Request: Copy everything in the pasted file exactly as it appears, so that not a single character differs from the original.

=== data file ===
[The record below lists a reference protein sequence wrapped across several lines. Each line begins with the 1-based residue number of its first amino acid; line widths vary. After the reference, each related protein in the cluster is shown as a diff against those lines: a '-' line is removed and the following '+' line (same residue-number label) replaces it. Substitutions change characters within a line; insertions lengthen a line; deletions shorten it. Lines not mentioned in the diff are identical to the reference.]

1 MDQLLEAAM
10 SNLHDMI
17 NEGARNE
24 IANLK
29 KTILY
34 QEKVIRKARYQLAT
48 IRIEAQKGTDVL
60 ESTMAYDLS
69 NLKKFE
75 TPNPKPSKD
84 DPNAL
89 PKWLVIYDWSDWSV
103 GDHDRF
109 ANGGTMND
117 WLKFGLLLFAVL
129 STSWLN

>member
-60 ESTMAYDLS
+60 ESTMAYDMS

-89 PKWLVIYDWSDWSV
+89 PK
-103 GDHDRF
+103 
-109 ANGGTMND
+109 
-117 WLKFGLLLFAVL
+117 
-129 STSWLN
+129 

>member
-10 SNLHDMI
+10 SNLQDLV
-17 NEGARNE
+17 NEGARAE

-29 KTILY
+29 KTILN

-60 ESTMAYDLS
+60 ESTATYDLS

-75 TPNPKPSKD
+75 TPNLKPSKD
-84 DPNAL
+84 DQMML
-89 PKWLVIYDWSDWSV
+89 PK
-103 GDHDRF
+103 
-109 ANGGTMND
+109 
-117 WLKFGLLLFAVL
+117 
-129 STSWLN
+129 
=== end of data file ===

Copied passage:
[The record below lists a reference protein sequence wrapped across several lines. Each line begins with the 1-based residue number of its first amino acid; line widths vary. After the reference, each related protein in the cluster is shown as a diff against those lines: a '-' line is removed and the following '+' line (same residue-number label) replaces it. Substitutions change characters within a line; insertions lengthen a line; deletions shorten it. Lines not mentioned in the diff are identical to the reference.]

1 MDQLLEAAM
10 SNLHDMI
17 NEGARNE
24 IANLK
29 KTILY
34 QEKVIRKARYQLAT
48 IRIEAQKGTDVL
60 ESTMAYDLS
69 NLKKFE
75 TPNPKPSKD
84 DPNAL
89 PKWLVIYDWSDWSV
103 GDHDRF
109 ANGGTMND
117 WLKFGLLLFAVL
129 STSWLN

>member
-60 ESTMAYDLS
+60 ESTMAYDMS

-89 PKWLVIYDWSDWSV
+89 PK
-103 GDHDRF
+103 
-109 ANGGTMND
+109 
-117 WLKFGLLLFAVL
+117 
-129 STSWLN
+129 

>member
-10 SNLHDMI
+10 SNLQDLV
-17 NEGARNE
+17 NEGARAE

-29 KTILY
+29 KTILN

-60 ESTMAYDLS
+60 ESTATYDLS

-75 TPNPKPSKD
+75 TPNLKPSKD
-84 DPNAL
+84 DQMML
-89 PKWLVIYDWSDWSV
+89 PK
-103 GDHDRF
+103 
-109 ANGGTMND
+109 
-117 WLKFGLLLFAVL
+117 
-129 STSWLN
+129 